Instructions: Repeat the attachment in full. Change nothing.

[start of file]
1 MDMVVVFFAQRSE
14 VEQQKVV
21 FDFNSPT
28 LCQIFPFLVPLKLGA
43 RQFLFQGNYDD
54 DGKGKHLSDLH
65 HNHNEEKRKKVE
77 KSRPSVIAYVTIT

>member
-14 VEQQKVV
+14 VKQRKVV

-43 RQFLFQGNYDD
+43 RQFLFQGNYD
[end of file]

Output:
1 MDMVVVFFAQRSE
14 VEQQKVV
21 FDFNSPT
28 LCQIFPFLVPLKLGA
43 RQFLFQGNYDD
54 DGKGKHLSDLH
65 HNHNEEKRKKVE
77 KSRPSVIAYVTIT

>member
-14 VEQQKVV
+14 VKQRKVV

-43 RQFLFQGNYDD
+43 RQFLFQGNYD